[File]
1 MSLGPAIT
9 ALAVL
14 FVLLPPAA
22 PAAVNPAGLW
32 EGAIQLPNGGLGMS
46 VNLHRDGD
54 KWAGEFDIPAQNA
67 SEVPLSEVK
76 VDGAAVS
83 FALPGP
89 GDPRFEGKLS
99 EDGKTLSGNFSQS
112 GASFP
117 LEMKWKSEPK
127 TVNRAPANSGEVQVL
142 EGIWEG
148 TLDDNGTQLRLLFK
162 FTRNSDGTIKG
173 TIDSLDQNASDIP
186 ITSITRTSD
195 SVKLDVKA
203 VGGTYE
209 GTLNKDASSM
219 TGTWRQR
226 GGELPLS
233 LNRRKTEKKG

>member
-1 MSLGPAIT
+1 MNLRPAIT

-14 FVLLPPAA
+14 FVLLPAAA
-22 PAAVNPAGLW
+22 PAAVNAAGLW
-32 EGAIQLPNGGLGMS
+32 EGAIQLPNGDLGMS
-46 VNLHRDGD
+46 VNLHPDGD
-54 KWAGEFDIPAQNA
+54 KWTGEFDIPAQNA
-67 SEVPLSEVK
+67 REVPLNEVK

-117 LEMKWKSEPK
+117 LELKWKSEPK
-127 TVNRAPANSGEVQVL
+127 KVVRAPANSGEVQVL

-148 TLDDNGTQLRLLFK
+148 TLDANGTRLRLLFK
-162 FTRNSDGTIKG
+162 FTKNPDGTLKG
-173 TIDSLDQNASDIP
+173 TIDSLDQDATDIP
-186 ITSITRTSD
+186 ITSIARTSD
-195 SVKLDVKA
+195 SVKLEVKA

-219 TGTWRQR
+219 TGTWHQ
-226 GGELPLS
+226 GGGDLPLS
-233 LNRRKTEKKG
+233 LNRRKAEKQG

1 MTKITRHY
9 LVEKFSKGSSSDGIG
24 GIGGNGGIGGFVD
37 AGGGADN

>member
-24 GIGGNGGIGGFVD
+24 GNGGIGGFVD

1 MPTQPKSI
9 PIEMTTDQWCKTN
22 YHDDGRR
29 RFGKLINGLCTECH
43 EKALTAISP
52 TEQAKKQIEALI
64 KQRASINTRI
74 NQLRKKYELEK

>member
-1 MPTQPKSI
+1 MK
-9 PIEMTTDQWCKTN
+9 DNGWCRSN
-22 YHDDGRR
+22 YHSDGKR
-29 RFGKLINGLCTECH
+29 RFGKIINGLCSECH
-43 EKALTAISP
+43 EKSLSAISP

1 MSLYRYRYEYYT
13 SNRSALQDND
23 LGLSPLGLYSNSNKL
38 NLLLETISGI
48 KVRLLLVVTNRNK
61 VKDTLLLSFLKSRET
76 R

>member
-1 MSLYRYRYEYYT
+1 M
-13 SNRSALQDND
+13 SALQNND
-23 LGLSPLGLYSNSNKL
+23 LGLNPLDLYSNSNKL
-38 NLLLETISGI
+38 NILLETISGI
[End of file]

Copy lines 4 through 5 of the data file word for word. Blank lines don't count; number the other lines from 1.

22 PAAVNPAGLW
32 EGAIQLPNGGLGMS